Gov. Ned Lamont announced Monday he will file a request for a five-month renewal of his public health emergency powers with legislative leaders as the coronavirus pandemic continues, saying the new Feb. 9 deadline will provide continuity and give his administration flexibility if Connecticut’s COVID-19 situation changes and quick actions become necessary.
But the top Republican in the House of Representatives said even though the pandemic is continuing, that doesn’t necessarily mean the same orders should remain in place.
“They were appropriate in the beginning,” said House Minority Leader Themis Klarides, R-Derby. “They are too broad for the time we are in now.”
Lamont will formally file an emergency renewal and declaration on Tuesday, giving legislative leaders and top lawmakers on the General Assembly’s Public Health Committee 72 hours to take no action or reject the request, said Paul Mounds, Lamont’s chief of staff. Democrats control the 10-member special committee.
Lamont’s existing order, issued in March, is set to expire on Sept. 9. He told reporters on Monday there would be a lot of confusion if many of the health-related restrictions he has imposed to prevent the spread of the coronavirus, ranging from limits on nursing home visits to the continued closure of bars, suddenly ended that day.
“I didn’t want all those emergency orders to come to an end on Sept. 9th and you have a big rush in terms of what stores open, what bars stay closed and such. We thought it was better for continuity to extend that a longer period of time,” said Lamont, who spoke with lawmakers on Monday. “So that’s why I think we all agreed that five months was a more appropriate period of time.”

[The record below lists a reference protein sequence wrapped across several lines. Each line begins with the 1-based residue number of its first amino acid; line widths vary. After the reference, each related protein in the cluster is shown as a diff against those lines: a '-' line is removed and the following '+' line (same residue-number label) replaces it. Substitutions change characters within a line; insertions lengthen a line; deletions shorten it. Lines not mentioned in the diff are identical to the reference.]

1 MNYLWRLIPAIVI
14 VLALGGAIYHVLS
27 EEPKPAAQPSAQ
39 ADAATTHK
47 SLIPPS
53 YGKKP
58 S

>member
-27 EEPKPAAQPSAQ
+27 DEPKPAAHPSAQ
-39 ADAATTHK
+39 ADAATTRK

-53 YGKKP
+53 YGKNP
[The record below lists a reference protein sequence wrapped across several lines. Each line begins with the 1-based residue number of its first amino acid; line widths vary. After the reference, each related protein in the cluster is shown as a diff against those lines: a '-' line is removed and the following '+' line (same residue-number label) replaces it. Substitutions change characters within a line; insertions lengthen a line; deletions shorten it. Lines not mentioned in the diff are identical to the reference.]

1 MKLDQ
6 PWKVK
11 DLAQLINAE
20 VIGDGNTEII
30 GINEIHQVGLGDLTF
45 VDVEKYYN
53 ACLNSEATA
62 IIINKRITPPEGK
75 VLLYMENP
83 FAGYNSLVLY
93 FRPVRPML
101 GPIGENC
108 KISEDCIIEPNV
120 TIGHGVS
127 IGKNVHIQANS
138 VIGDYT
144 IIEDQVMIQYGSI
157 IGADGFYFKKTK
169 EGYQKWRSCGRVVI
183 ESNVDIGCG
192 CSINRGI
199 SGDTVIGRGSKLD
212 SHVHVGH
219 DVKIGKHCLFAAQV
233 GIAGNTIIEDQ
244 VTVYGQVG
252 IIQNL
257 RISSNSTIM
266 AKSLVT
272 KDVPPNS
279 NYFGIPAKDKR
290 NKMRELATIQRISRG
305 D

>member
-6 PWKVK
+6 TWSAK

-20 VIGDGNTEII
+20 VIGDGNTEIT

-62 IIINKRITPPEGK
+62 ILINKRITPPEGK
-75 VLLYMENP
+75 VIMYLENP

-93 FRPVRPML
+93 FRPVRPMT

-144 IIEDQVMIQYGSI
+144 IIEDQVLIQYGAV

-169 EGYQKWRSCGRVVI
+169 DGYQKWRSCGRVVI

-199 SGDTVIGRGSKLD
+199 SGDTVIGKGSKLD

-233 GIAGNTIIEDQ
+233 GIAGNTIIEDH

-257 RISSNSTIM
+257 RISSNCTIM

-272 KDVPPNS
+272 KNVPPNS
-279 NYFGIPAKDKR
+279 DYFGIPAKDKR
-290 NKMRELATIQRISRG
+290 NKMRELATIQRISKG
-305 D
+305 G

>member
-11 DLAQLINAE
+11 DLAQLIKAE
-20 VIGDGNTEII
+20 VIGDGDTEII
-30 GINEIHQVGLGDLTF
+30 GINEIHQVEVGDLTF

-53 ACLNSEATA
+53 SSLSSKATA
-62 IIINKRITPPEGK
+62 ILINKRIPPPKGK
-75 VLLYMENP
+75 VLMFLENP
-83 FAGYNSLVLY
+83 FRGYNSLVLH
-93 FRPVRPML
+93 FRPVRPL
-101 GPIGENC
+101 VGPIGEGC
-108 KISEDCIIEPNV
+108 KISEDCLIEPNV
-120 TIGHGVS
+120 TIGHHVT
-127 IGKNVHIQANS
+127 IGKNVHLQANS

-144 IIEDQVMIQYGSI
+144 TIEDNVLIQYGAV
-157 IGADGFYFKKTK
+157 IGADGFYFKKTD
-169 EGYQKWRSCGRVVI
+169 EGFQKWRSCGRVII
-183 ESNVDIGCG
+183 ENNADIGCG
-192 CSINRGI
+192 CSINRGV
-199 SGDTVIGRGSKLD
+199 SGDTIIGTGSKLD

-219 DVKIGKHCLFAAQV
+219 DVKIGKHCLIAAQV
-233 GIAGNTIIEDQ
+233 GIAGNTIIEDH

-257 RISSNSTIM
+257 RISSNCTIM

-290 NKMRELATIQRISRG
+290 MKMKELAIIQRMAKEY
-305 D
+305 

Senate Minority Leader Len Fasano, R-North Haven, stressed in a written statement that lawmakers had not yet agreed to the extension. He said Republican leaders made it clear they have “serious concerns about expanding any emergency powers without also implementing a plan to give the public a voice in the process which they have been entirely shut out of thus far.”
Klarides said there’s been “a lack of transparency” from Lamont’s administration during the pandemic and it’s time to “start moving back toward a place where the legislature and governor work together and not by fiat.”
Since March 10, when Lamont issued a declaration of public health and civil preparedness emergencies and proclaimed a state of emergency throughout the state, he has issued 66 executive orders to suspend or modify state laws and take other actions he considers necessary to protect public health and safety and to mitigate COVID-19.